• You enjoy your training less because it becomes more of a struggle to do simple things such as bend over or step up.
  • Your risk of injury sky rockets!

To avoid these, first seek to find out where you’re tight or imbalanced, and then get started on a specific targeted program to address these restrictions.  This is absolutely your #1 priority as you get older.

A Helpful Video: One common area of unwanted tightness as we age is in our hamstrings.  Hamstring tightness can develop for a number of different reasons (including dysfunction of the glute region or extreme tightness of the hip flexor region). However, very often it develops simply from the overall loss of flexiblity as we age (or from too much sitting in a chair!).

Try this effective and safe movement (stretch) for the hamstrings demonstrated by our own Doc Strecker.

 

(To learn more about WHY mobility is so vital to your success, listen to Doc Strecker and I discuss the importance of this element of human movement!)

  1. Get Stronger: Like mobility, strength (as well as the pre-requisite to developing true functional strength, which is basic core stability) often decline as we age and the miles pile up. Along with staying mobile, the key to maintaining YOUR ability to play comes down to getting stronger!

Many athletes aren’t familiar with the difference between strength and stability. Its important for sure, and something you will want to KNOW as you age. To learn more, check out this blog post we did on the topic.

So what is the best way to get stronger?

There are as many programs and exercises as there are stars in the sky, or so it would seem. I like to keep things simple at first, by going straight at bodyweight exercises. After all, what is better than a pull up or push up to develop trunk strength? Not too much!

(If you’re unable to do a single pull up, start by doing “hangs” and then doing “negatives” as part of your progression!)

Whether it’s a kettlebell, floor based exercises, suspension training, or simply lifting and moving rocks or flipping tires, the best path to optimal strength development and good health is to start with simpler, more foundational movements and progress to more complex as you improve and gain strength.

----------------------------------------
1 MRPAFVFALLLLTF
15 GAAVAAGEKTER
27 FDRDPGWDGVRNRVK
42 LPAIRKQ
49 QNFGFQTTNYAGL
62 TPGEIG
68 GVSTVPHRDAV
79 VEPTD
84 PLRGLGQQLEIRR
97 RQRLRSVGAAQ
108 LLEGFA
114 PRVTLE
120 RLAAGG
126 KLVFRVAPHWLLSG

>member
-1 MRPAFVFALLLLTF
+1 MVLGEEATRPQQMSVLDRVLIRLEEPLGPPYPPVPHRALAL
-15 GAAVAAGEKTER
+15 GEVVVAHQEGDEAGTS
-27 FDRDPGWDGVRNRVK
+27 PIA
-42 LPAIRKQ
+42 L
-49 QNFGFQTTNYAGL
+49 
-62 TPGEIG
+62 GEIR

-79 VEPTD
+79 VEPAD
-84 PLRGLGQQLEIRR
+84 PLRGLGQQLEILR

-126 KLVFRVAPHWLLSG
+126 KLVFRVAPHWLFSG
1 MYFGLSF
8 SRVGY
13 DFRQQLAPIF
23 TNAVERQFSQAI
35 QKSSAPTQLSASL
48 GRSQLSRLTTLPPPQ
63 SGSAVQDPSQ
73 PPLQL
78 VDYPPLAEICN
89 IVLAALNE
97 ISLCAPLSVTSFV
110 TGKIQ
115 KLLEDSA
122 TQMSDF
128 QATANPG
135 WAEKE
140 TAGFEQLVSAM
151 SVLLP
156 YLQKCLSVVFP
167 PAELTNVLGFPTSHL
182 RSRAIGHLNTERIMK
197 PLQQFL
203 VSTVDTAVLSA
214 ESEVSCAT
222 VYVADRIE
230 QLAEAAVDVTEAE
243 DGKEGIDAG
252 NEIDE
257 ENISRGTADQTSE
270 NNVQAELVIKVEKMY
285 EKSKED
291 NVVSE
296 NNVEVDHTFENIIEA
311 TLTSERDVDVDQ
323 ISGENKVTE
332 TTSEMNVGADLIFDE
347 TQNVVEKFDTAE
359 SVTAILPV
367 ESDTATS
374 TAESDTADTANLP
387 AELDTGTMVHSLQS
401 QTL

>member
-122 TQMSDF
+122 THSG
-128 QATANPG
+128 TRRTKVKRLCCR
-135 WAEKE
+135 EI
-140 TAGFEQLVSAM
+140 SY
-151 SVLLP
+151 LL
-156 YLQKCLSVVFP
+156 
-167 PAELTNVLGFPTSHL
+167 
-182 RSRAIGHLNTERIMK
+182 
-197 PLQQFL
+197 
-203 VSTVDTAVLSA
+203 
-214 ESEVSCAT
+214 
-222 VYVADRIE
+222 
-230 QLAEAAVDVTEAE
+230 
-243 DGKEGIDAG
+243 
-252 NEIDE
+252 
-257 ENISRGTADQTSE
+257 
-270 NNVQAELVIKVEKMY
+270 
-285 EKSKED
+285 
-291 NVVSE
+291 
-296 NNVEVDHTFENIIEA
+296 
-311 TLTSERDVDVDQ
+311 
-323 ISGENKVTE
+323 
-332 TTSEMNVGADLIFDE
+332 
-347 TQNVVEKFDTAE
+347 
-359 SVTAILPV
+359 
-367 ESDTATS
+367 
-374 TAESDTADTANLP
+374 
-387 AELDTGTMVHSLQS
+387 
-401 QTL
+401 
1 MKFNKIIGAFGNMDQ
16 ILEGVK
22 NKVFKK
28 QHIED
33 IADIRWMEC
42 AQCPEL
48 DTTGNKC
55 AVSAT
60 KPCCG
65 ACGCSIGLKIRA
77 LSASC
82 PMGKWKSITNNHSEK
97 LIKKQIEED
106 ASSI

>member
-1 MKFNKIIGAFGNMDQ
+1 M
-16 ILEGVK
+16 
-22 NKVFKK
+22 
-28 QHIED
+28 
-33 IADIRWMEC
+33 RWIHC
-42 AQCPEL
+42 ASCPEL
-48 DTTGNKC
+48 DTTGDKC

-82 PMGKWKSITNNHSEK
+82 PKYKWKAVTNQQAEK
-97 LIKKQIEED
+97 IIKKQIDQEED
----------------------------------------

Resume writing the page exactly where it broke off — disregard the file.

One last thing: don’t get INJURED trying to get stronger. That happens all too often. Start at a smart level, and progress intelligently.

  1. Get Massage: With increasing age (and more miles along with chronic injuries) come the development of micro trauma in the muscle, which leads to the development of scar tissue and a loss of elasticity. Scar tissue, which forms in response to that micro trauma and tearing of the muscle fiber, reduces elasticity and leads to weaker and shorter, more injury prone muscle.

One key to overcoming the long term negative impact of scar tissue development (and keeping muscle healthy and young), is massage, from a qualified competent massage therapist of course.

Yes, your foam roller used routinely, can help.  But your foam roller can’t do the same things the sensitive and educated human hands of a qualified professional can, digging deeply into the muscle to strip it down and help the tissue remodel. Massage can literally be THE secret for the aging athlete whose goal it is to maintain healthy tissue.

(One additional tip about massage: In my experience, if you have been battling injury or know you have a significant amount of scar tissue or have lost flexibility, getting massage only occasionally won’t do the trick.  You need to commit to successive sessions where the same therapist can work progressively to restore tissue health. With repeated sessions, the therapist will learn more about your body and be able to address YOUR specific issues more effectively).

  1. Get Off Road: When it comes to staying young and fighting father time as a runner or cyclist, nothing beats getting off road! Trails offer variable terrain that challenges the mobility, flexibility and strength you’re working to retain, while also minimizing the repetitive stress that comes from road running and riding.
  • Mountain biking and trail running (and hiking) require very specific skills which keep you young!
    • Glute and hip strength, balance, handling, and leg strength all improve when you ride off road.
    • Agility and balance, elasticity, and leg and hip strength all improve when you run off road.
    • And since every footstrike is different and the surfaces are softer than asphalt, your risk of repetitive injury goes way down!
  • Best of all, you get to PLAY in the woods and keep it fun! Trail running and riding is just plain fun!

Even if you’re not quite as old as I am, you will be sooner than you realize! You’d be smart to start NOW to begin following the recommendations I’ve shared today. The same things that keep you young will also help the younger athlete stay healthier, perform better, and go faster.

 

~Coach Al 

ps: Do you have questions, comments or feedback about these four tips to help you stay younger? Or your own tips to add? Leave your thoughts below or on our FACEBOOK page.